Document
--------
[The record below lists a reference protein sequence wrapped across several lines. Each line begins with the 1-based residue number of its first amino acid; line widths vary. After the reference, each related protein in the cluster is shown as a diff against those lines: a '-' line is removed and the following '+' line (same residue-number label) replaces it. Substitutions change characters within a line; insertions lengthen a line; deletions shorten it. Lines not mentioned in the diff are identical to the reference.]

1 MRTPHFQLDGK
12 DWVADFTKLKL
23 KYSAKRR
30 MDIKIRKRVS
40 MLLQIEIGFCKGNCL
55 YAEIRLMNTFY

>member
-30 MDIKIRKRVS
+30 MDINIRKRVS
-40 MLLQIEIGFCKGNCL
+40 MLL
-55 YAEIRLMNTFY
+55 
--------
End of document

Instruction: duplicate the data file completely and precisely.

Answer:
[The record below lists a reference protein sequence wrapped across several lines. Each line begins with the 1-based residue number of its first amino acid; line widths vary. After the reference, each related protein in the cluster is shown as a diff against those lines: a '-' line is removed and the following '+' line (same residue-number label) replaces it. Substitutions change characters within a line; insertions lengthen a line; deletions shorten it. Lines not mentioned in the diff are identical to the reference.]

1 MRTPHFQLDGK
12 DWVADFTKLKL
23 KYSAKRR
30 MDIKIRKRVS
40 MLLQIEIGFCKGNCL
55 YAEIRLMNTFY

>member
-30 MDIKIRKRVS
+30 MDINIRKRVS
-40 MLLQIEIGFCKGNCL
+40 MLL
-55 YAEIRLMNTFY
+55 